Trump’s Foreign Policy Might Not Be The One We Deserve, But It’s Certainly The One We Need

At two o’clock in the morning whilst lying in bed, phone in hand and sceptical of any sleep, my attention was grabbed by a single sentence on a BBC article.

“Our North America correspondent says a strike is imminent.”

I had to read it three times over. Sure enough, a message came through from a friend in said continent.

“It actually happened. We had to do something, right?”

59 tomahawk missiles had blasted off towards a Syrian airbase before I knew it. Perhaps I overreacted at first. The idea of President Trump wading into the Syrian civil war, with the full force of the arsenal of democracy behind him, was enough to cause me a few moments of mild panic.

But alas, as the smoke cleared from the crumbling hangars, and I caught up on my overdue sleep, the full details emerged. Not only did President Trump pull off a small scale, precise intervention with no disastrous consequences, he also showed up President Putin, embarrassed his detractors, put Bashar Al Assad in his place, and most significantly, demonstrated to the world that the US, as the world’s last superpower, should be heeded when it sets red lines.

Whether Trump was genuine in the sadness he expressed for the victims of the chemical attack in Khan Sheikhoun can be debated. For the most part, I believe it did factor in somewhat to his decision, from what can be taken from his sombre speech about the attack, yet it must be remembered he viciously attacked the Obama administration at even the hint of intervention after the last chemical attack in 2013. Nevertheless, a lot can change in 4 years, as Trump himself is a testament to. What is important is that Trump, and his advisors, heeding the failure of Obama’s actions, chose a tactical, small scale and intelligent response. This is good news for both Trumps backers and the groups that despise him. He promised no more interventions in the Middle East, but he also promised to make America a more formidable opponent on the world stage. Friday mornings strike perfectly achieved that balance.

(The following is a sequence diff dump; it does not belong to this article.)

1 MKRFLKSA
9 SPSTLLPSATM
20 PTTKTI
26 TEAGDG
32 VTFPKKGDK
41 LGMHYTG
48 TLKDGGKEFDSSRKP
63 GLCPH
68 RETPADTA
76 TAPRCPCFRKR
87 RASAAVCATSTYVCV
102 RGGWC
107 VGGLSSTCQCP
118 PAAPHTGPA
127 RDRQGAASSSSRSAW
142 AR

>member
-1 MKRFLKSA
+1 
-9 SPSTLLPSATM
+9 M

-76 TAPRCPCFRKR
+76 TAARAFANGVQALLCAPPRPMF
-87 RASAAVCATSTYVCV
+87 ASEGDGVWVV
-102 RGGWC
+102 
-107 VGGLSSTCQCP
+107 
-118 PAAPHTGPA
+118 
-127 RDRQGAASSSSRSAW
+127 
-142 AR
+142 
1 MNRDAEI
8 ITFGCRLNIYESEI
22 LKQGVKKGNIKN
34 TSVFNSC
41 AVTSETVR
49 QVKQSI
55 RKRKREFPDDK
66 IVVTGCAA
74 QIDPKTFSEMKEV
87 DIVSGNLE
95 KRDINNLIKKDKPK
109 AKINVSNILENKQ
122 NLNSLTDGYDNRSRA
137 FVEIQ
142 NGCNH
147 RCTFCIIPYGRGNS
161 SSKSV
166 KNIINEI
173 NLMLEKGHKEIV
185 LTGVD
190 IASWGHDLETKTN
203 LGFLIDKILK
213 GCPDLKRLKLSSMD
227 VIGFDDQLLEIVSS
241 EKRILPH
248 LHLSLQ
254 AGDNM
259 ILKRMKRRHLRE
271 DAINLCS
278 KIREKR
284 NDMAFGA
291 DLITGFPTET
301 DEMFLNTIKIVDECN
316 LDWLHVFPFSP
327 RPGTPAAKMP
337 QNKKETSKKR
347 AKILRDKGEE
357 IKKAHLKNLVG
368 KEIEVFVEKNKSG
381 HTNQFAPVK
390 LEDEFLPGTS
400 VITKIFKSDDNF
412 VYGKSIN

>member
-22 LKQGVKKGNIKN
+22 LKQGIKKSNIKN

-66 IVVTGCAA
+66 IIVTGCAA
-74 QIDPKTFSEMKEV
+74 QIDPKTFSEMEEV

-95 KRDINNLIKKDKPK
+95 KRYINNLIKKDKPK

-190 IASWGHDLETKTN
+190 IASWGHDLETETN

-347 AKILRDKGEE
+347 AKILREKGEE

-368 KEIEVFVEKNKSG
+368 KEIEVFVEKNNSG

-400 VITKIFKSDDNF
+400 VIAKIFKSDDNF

Assad has now been given a warning. The Western world is no longer willing to tolerate his deplorable actions against civilians. This decisive tone is one that’s been sorely lacking in Western strategy. Soured by Iraq, Afghanistan and Libya, America and its allies have backed away from any and all intervention, which is what has allowed the Syrian regime to recklessly slaughter its own people, and paved the way for Russian opportunism.

I was one of those against intervention when the vote arose in parliament. I too saw Libya and the mess that was Syria, and saw no way we could fix it. I am in no way suggesting 59 tomahawk missiles have gotten us any closer to a solution. What we’ve seen over the past two years however, is the cost of not intervening. What’s the point of being the world’s only superpower, if you can’t prevent the indefensible bloodshed we’ve seen in Syria? Allowing another nation to intervene, as we layback in our armchairs in judgement suggesting that we’re preserving peace, is something known as appeasement.

And we all know that doesn’t end well.



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